University of Cambridge > > RSE Seminars > Tagging Anglo-Saxon Stone Sculptures Using Multi-Label Image Classification ML Techniques

Tagging Anglo-Saxon Stone Sculptures Using Multi-Label Image Classification ML Techniques

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  • UserZeynep Aki - RSE, University of Durham
  • ClockThursday 25 April 2024, 13:00-14:00
  • HouseWest 2, West Hub.

If you have a question about this talk, please contact Jack Atkinson.

This project involves developing a machine learning model to automatically classify images of Anglo Saxon Stone Sculptures based on their features, referred to as “tags”. The aim is to have a model that can accurately identify various characteristics from these sculptures, such as animals, patterns, and architectural details, in images it has not seen before.

The process begins with data preparation, where images and associated metadata are standardized to ensure uniformity and relevance. This step involves converting images to a common format, organizing them systematically, and refining the metadata to align with the model’s needs. This preparation is crucial as it directly impacts the model’s ability to learn and generalize from the training data.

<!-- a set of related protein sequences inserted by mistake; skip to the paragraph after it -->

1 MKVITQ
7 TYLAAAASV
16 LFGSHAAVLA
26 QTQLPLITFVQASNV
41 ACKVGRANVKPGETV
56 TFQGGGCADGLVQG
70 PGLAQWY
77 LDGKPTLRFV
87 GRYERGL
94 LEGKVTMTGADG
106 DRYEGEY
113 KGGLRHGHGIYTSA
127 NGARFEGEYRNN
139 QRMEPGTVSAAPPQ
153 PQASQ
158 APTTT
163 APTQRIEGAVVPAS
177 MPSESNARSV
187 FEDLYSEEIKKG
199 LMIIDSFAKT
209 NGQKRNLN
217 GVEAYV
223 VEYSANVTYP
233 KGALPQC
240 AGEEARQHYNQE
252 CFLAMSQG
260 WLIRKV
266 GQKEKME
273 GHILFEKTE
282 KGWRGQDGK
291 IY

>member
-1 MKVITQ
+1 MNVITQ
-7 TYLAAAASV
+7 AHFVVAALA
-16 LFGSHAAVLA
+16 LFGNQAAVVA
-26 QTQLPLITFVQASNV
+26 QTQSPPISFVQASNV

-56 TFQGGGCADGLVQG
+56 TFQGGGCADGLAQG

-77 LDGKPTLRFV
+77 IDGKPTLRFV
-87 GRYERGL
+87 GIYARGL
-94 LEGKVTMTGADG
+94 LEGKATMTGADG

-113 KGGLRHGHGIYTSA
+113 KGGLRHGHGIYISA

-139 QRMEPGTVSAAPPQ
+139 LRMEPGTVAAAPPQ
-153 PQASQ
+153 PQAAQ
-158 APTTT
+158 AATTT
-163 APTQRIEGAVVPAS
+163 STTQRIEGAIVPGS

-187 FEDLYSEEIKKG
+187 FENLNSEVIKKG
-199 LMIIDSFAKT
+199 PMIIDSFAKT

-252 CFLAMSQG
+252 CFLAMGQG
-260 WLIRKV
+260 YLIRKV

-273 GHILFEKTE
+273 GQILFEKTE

Following data preparation, the project employs Convolutional Neural Networks (CNNs) for the training phase. CNNs are chosen for their effectiveness in image recognition tasks. The training involves adjusting the model to identify and learn from the patterns and features in the training dataset. This includes resizing images for consistency, specifying model architecture with layers designed for feature extraction and classification, and selecting optimization and loss functions appropriate for a multi-label classification task.

This project showcases the potential of applying advanced machine learning techniques to cultural heritage preservation, offering a novel tool for cataloging and studying historical artifacts. It illustrates how technology can aid in the detailed analysis of cultural artifacts, providing deeper insights and facilitating easier access to information about our historical heritage.

This talk is part of the RSE Seminars series.

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